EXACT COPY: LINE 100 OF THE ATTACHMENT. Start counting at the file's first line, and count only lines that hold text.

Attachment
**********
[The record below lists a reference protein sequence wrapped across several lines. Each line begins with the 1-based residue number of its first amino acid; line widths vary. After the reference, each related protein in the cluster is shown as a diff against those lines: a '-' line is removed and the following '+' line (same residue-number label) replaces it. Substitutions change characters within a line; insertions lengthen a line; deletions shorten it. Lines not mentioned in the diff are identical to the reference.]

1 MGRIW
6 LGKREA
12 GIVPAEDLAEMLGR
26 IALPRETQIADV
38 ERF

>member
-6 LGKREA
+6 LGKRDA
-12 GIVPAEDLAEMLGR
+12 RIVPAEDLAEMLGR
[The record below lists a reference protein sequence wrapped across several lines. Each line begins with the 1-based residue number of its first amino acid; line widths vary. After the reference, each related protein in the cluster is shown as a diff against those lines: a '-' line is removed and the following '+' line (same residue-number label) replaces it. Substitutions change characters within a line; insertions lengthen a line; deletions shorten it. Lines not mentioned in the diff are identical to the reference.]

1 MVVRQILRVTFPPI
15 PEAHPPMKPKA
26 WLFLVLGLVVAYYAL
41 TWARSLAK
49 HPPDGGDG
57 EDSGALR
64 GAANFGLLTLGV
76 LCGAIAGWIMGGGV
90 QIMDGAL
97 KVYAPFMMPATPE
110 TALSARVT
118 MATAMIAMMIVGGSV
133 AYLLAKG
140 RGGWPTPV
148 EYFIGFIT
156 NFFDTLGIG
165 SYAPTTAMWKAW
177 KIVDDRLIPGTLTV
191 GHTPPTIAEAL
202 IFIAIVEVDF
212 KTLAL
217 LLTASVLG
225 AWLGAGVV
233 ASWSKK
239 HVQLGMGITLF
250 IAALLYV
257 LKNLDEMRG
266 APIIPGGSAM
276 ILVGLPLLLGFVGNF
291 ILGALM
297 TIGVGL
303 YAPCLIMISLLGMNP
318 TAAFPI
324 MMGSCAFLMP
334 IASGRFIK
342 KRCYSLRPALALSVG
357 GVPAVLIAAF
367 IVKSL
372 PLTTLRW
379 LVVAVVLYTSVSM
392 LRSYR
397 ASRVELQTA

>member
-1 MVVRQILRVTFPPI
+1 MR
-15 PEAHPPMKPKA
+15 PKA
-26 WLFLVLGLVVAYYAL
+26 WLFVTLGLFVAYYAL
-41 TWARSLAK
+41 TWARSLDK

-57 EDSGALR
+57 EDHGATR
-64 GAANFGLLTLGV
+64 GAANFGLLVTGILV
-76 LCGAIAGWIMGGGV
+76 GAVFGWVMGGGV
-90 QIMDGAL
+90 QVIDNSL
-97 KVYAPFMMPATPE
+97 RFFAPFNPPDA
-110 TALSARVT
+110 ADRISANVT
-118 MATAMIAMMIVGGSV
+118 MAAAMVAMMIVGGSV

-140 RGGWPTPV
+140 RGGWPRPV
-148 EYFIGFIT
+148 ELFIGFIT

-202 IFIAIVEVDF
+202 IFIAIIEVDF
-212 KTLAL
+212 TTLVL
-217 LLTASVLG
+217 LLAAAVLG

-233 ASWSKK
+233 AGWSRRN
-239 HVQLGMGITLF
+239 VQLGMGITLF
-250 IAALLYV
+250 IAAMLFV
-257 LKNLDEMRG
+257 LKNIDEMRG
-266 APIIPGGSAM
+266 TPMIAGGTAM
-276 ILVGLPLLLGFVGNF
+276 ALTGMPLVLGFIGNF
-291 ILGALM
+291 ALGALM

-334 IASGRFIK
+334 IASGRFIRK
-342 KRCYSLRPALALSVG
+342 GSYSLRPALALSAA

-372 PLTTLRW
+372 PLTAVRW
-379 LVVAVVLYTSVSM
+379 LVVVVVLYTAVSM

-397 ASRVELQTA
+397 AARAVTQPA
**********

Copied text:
-291 ILGALM